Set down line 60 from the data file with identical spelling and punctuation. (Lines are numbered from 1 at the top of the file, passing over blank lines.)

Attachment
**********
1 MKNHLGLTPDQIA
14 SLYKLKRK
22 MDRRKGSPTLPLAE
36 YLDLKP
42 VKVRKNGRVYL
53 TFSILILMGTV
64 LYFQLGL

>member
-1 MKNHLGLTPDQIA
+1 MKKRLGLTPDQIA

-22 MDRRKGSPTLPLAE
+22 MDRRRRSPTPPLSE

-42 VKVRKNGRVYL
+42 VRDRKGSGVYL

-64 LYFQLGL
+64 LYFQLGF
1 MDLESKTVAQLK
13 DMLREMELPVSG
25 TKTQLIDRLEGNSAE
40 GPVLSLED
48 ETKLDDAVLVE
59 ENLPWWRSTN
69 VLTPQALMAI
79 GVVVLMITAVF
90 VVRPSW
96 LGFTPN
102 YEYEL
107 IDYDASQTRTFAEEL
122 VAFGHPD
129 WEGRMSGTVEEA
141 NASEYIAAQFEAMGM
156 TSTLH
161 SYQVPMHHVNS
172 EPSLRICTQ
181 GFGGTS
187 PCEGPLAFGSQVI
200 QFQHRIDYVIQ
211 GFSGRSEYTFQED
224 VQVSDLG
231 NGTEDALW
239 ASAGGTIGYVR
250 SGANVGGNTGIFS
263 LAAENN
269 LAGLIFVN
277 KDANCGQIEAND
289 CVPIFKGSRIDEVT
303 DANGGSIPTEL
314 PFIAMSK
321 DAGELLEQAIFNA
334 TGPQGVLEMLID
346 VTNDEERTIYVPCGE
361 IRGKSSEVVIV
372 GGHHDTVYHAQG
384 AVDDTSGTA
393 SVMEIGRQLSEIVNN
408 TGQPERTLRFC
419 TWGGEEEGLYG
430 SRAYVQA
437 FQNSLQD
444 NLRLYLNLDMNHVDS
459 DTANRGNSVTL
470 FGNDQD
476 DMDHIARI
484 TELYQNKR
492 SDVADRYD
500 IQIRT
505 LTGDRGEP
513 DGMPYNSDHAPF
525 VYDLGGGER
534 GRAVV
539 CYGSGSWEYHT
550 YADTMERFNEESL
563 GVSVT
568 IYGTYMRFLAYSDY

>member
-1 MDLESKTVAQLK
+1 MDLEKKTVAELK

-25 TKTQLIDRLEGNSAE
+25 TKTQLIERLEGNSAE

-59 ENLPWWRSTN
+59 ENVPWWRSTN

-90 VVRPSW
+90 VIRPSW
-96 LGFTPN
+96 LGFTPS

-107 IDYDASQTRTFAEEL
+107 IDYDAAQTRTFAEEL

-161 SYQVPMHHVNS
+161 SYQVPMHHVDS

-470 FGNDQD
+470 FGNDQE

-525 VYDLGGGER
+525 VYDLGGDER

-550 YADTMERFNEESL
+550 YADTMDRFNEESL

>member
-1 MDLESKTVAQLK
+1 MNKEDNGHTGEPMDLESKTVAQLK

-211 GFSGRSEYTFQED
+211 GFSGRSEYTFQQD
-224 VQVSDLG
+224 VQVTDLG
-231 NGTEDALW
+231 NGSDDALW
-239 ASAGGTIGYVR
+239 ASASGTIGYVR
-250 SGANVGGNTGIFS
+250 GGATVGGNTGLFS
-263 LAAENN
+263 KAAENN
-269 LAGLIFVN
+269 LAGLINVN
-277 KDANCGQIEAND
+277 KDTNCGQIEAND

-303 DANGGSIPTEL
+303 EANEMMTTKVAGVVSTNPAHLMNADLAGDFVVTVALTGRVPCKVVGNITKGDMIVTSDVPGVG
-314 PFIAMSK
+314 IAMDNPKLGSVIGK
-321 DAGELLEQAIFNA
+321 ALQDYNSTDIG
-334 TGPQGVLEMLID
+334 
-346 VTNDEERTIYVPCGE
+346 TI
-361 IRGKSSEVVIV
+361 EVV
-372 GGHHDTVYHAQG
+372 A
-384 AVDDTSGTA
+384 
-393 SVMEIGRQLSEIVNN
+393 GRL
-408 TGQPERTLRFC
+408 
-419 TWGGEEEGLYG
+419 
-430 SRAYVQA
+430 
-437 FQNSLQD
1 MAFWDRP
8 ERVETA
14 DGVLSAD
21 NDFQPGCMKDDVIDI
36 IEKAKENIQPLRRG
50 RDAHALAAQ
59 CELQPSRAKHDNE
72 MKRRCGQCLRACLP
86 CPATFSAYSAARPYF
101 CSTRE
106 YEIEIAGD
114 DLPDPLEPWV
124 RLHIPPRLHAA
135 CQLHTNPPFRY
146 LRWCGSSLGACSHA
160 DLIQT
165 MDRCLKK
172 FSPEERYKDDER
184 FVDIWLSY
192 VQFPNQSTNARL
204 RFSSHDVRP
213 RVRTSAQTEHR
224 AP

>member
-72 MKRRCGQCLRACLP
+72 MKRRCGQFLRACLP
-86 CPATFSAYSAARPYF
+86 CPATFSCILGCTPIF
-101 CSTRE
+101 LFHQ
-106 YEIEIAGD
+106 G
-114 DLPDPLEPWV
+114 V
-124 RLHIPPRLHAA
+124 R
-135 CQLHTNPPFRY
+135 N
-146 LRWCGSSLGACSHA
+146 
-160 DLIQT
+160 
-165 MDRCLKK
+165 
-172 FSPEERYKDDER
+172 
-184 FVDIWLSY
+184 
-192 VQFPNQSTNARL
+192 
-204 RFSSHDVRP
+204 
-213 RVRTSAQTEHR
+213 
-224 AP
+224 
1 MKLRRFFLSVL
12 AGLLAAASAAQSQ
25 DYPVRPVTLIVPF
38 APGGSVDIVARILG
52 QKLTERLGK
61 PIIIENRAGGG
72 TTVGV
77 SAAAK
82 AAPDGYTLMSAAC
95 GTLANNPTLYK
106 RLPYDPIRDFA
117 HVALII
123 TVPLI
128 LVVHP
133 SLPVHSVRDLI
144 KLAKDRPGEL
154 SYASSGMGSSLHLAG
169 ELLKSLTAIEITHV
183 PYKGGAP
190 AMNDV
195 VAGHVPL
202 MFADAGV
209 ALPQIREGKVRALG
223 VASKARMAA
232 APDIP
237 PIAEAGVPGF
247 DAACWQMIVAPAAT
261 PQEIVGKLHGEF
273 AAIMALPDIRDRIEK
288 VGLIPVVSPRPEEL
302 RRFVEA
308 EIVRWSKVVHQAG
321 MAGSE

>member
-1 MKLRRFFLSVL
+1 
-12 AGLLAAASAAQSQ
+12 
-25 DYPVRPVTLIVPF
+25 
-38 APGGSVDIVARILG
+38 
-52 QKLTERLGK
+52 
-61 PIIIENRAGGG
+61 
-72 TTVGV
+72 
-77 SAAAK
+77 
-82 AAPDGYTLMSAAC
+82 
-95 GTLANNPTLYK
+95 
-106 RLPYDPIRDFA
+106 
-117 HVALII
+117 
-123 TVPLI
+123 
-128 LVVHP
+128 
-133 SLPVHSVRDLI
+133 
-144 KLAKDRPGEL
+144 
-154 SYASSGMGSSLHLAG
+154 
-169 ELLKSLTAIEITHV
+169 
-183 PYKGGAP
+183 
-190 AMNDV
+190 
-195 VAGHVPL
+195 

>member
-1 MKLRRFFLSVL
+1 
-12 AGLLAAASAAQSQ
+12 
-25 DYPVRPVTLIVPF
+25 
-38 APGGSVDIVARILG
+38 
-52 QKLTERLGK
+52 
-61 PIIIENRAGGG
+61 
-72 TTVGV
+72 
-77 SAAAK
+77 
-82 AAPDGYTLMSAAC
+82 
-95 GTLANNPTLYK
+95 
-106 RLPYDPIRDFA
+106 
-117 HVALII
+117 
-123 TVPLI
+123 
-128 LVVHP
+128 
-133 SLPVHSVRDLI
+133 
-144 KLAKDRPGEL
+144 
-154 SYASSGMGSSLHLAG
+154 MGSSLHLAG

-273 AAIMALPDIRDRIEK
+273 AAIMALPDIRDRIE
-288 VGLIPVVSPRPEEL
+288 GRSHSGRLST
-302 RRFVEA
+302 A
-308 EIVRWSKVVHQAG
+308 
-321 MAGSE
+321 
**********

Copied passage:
444 NLRLYLNLDMNHVDS